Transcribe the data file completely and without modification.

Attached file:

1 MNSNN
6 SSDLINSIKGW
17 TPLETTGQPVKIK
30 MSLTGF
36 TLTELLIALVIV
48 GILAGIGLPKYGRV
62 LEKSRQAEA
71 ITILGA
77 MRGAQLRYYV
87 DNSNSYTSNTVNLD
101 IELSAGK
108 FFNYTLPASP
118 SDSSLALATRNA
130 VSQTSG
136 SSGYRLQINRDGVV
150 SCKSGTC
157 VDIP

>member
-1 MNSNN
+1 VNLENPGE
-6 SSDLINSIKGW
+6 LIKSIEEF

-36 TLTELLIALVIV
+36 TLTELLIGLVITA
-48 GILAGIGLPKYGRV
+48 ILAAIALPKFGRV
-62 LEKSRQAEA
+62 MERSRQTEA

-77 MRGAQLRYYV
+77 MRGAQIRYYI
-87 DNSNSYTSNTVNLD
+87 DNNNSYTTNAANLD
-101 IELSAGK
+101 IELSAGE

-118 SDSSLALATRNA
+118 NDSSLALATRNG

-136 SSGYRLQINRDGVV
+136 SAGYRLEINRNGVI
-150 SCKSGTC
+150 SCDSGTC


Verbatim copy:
1 MNSNN
6 SSDLINSIKGW
17 TPLETTGQPVKIK
30 MSLTGF
36 TLTELLIALVIV
48 GILAGIGLPKYGRV
62 LEKSRQAEA
71 ITILGA
77 MRGAQLRYYV
87 DNSNSYTSNTVNLD
101 IELSAGK
108 FFNYTLPASP
118 SDSSLALATRNA
130 VSQTSG
136 SSGYRLQINRDGVV
150 SCKSGTC
157 VDIP

>member
-1 MNSNN
+1 VNLENPGE
-6 SSDLINSIKGW
+6 LIKSIEEF

-36 TLTELLIALVIV
+36 TLTELLIGLVITA
-48 GILAGIGLPKYGRV
+48 ILAAIALPKFGRV
-62 LEKSRQAEA
+62 MERSRQTEA

-77 MRGAQLRYYV
+77 MRGAQIRYYI
-87 DNSNSYTSNTVNLD
+87 DNNNSYTTNAANLD
-101 IELSAGK
+101 IELSAGE

-118 SDSSLALATRNA
+118 NDSSLALATRNG

-136 SSGYRLQINRDGVV
+136 SAGYRLEINRNGVI
-150 SCKSGTC
+150 SCDSGTC